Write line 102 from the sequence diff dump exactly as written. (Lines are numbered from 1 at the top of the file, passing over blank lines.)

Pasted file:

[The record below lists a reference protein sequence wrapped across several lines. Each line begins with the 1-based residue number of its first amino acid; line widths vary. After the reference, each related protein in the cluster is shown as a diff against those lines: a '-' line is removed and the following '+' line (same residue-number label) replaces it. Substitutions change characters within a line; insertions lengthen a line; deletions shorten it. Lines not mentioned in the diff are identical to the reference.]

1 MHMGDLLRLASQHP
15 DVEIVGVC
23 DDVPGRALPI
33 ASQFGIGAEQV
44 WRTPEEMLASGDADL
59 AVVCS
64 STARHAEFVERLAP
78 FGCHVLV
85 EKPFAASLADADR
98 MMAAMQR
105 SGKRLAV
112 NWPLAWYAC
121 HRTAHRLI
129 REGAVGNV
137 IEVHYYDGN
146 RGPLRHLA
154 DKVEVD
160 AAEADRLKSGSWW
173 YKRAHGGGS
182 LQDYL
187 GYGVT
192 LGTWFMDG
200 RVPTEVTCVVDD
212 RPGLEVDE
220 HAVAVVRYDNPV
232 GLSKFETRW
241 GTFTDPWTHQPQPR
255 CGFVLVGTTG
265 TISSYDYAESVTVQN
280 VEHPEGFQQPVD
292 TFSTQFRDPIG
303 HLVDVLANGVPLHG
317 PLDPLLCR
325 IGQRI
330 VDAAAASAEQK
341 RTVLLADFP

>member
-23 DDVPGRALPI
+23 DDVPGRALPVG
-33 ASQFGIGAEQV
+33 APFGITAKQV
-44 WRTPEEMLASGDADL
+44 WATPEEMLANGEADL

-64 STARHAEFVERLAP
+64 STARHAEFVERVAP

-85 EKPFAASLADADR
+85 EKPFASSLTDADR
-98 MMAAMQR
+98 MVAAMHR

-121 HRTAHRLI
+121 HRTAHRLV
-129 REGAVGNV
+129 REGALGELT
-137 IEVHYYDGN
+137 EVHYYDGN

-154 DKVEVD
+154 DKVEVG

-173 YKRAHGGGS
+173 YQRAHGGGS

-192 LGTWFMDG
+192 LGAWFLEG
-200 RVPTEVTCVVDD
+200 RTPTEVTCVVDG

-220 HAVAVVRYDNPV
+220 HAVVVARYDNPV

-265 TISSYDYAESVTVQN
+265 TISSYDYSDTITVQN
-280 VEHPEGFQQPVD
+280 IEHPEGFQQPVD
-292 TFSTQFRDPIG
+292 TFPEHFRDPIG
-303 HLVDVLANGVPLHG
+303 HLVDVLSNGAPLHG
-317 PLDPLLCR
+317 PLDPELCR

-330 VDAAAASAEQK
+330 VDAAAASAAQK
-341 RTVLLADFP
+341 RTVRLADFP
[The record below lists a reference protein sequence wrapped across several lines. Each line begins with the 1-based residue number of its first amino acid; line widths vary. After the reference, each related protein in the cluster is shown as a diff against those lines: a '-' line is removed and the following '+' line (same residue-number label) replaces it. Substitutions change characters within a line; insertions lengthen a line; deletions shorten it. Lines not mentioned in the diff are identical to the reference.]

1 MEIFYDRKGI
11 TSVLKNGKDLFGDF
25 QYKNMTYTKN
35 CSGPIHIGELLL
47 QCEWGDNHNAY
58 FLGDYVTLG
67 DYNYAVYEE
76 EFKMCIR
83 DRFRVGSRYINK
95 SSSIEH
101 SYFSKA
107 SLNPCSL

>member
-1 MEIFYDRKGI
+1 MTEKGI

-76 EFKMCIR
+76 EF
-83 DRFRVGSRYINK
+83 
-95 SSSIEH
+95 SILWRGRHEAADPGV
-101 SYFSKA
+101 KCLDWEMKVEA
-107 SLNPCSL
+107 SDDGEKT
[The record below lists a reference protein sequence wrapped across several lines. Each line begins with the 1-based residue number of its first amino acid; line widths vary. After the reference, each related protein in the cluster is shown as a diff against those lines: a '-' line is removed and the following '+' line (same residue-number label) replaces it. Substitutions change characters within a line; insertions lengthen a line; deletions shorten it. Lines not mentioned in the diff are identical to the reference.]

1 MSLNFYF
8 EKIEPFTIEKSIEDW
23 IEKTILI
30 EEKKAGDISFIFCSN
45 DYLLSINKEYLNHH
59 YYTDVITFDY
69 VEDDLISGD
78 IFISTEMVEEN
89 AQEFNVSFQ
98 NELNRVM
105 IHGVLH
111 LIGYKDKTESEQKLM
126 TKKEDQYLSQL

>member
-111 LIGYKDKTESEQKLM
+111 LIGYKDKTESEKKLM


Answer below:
+95 SILWRGRHEAADPGV